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British Columbia has many attractions to offer tourists, but British Columbia fishing, whether of the saltwater or freshwater variety, is certainly one of the best reasons to visit. British Columbia fishing in saltwater often occurs in the waters around Vancouver Island. Many places on the island, particularly the Campbell River lay claim to the title ?salmon capital of the world,? as does Prince Rupert, deservedly well-known for its halibut, and some parts of the Queen Charlotte Islands.

British Columbia fishing can also be done on a good river and lake in every region. At Steveston, near Vancouver, where the ocean rushes up to meet the Fraser River, you won?t want to miss casting your rod, and also along the Stanley Park seawall. The Birkenhead Lake Provincial Park and Golden Ears Provincial Park can offer you some rewarding lake fishing further inland. The East Kootenays will give you some outstanding fly-fishing, especially on the Columbia, Kicking Horse and Kootenay Rivers and their creek-size tributaries along and near Highway 95.

The best destination for British Columbia fishing is at the northern part of the province. Anglers will have a hard time figuring out their options, with hundreds of lakes? many reachable only by boat or plane ? waiting for the adventurous. British Columbia fishing is good up north, at the Fraser, Nass, Skeena, Kettle, Peace and Liard Rivers.

Although you will find a diversity of fishes, salmons and steelheads are the popular species that abound in this western part of Canada. British Columbia fishing for salmon can be any of these types: coho, sockeye (or red), pink, chum and the most-prized and king, the chinook. The latest addition to this list is the steelhead which had long been categorized as a trout, but was officially categorized as part of the salmon species in 2000. Among the salmon species, it is the Chinook that offers the best in British Columbia fishing. Chinook salmon can reach a massive 100 pounds, and you can often be assured of 30-pound catches are common. You would not be disappointed if you opt to catch Chinook: the fish can give you a good fight.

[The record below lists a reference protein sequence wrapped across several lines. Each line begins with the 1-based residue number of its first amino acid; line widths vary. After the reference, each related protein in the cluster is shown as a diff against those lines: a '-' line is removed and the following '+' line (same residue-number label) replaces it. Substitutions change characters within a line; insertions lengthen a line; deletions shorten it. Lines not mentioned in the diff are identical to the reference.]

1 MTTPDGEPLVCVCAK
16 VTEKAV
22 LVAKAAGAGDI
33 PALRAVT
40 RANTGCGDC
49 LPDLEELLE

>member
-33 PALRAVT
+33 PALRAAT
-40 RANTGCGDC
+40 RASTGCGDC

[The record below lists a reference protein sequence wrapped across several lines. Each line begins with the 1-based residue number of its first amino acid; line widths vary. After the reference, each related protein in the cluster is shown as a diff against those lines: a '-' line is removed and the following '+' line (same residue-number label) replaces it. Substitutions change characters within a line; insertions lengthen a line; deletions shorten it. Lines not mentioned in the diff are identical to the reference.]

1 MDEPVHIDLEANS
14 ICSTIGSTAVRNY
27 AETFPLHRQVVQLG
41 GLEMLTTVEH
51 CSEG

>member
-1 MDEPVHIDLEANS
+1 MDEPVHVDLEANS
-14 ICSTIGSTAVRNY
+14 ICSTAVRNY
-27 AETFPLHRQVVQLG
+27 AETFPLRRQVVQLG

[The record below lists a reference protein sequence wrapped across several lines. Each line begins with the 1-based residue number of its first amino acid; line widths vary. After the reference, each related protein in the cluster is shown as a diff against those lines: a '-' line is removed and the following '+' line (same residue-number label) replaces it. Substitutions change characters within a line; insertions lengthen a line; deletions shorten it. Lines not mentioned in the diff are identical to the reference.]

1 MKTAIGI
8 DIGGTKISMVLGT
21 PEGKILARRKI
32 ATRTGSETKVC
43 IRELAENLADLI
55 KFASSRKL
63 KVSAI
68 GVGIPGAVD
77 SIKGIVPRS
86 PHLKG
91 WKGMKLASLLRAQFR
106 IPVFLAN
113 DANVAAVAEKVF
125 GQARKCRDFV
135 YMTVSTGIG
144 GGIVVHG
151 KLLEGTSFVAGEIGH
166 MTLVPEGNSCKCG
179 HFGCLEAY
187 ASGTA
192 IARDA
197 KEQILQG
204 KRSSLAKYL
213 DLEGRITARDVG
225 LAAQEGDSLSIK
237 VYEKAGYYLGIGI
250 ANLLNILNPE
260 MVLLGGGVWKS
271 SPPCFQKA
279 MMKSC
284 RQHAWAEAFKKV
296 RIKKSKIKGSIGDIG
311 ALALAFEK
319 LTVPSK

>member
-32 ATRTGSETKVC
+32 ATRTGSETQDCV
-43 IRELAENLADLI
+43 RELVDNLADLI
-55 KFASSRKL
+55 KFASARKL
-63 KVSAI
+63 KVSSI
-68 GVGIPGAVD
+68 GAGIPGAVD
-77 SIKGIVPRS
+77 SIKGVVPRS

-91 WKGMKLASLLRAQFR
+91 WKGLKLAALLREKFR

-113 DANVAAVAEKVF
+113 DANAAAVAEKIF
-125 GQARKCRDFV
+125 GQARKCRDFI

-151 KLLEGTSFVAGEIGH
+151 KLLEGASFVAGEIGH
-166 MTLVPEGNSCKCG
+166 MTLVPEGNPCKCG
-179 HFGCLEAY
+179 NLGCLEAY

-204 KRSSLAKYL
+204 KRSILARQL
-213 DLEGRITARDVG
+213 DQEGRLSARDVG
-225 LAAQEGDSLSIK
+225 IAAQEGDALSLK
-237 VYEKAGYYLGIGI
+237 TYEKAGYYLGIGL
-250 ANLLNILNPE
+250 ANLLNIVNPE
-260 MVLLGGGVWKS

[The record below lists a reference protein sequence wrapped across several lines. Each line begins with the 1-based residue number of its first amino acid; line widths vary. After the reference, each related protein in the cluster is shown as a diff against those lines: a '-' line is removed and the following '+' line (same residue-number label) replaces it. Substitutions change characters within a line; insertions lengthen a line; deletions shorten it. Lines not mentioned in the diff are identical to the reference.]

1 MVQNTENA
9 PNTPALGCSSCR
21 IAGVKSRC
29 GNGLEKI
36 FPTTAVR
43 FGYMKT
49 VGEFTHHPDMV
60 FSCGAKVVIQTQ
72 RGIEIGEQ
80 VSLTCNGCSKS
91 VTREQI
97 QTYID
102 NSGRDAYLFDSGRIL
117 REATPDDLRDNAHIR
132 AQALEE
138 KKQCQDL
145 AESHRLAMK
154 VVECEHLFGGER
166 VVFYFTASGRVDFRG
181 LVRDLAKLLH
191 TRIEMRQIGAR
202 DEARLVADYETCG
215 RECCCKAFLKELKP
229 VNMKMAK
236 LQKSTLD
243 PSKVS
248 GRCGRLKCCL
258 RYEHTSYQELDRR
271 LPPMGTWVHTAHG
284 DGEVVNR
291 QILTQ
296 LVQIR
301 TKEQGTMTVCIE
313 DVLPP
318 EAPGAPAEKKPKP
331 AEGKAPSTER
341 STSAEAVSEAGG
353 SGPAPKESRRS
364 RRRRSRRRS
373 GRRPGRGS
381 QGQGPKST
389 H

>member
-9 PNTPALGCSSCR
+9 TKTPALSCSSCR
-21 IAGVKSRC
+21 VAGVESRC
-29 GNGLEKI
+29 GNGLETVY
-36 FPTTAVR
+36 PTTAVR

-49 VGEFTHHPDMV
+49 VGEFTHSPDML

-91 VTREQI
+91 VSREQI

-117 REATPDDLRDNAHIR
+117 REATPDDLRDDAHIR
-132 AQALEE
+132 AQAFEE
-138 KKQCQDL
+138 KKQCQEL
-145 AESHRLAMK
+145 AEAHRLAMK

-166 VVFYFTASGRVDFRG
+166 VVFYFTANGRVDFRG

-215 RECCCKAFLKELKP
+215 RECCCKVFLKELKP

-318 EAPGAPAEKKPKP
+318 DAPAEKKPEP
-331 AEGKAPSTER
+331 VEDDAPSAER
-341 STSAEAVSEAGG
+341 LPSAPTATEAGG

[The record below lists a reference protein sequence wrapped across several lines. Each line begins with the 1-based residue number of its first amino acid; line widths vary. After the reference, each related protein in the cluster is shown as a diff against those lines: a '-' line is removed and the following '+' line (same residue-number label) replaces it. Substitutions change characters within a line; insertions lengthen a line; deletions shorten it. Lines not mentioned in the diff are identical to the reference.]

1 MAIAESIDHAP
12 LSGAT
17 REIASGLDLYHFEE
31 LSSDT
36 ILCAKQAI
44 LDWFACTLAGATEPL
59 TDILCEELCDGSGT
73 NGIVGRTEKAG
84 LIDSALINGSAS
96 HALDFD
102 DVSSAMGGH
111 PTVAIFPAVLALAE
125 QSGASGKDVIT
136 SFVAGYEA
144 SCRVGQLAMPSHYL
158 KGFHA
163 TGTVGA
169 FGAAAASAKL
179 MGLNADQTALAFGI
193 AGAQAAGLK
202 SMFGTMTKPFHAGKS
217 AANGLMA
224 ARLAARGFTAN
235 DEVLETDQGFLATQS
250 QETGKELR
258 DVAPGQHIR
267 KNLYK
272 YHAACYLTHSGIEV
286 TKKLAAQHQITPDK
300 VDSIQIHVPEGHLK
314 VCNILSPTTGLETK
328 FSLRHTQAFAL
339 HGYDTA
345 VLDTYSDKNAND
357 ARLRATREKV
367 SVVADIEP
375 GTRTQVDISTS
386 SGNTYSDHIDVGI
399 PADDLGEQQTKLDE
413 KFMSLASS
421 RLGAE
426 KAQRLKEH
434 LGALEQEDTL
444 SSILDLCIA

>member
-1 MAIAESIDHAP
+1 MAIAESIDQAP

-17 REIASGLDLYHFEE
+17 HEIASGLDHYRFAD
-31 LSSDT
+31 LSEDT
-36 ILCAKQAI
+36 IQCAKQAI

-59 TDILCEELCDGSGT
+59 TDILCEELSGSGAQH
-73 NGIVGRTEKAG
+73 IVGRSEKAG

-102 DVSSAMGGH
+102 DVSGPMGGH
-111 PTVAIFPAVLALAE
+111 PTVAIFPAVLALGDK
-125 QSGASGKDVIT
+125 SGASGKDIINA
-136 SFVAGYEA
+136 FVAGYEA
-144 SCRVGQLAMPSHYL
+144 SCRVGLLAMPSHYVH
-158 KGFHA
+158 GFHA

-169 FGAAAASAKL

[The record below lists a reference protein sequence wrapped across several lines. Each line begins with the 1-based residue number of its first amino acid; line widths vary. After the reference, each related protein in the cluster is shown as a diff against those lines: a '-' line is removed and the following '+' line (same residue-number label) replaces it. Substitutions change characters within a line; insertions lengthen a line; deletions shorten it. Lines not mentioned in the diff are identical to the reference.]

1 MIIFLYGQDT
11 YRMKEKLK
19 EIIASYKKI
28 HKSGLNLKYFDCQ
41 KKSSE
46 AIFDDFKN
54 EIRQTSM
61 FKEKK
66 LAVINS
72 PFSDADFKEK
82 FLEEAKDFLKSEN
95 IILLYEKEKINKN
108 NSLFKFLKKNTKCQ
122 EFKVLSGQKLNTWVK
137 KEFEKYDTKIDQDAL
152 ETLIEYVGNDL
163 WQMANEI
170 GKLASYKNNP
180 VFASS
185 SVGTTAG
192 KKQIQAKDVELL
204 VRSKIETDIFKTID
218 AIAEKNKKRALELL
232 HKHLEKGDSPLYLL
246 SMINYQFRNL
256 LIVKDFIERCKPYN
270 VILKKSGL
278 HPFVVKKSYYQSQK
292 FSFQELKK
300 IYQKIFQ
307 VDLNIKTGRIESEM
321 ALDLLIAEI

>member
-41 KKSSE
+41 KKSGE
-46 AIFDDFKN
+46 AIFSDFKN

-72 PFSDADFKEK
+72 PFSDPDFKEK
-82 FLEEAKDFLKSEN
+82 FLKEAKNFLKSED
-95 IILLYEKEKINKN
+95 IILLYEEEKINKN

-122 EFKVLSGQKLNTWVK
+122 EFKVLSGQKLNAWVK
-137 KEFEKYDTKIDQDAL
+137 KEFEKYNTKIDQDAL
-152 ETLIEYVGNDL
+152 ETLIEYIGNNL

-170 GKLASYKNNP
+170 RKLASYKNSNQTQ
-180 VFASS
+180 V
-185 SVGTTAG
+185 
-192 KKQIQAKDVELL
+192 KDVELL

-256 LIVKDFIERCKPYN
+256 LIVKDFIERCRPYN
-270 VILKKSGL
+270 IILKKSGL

Chinook run usually from May through July, so you may want to schedule your British Columbia fishing trip within these months. The best way to catch Chinook is by trolling and using herring as bait.

Salmon and other fish populations are declining rapidly; the decline is partly the result of over fishing, but climate changes are also to blame. For this reason, the province of British Columbia requires licenses for freshwater fishing which is separate from saltwater fishing. You would also be required to get a British Columbia fishing license even for a few separate species of fish. Government agency offices, sporting goods stores, and other retailers are the places where you can pick up British Columbia fishing licenses. There may also be specific licenses required by national parks which you can obtain from their headquarters.

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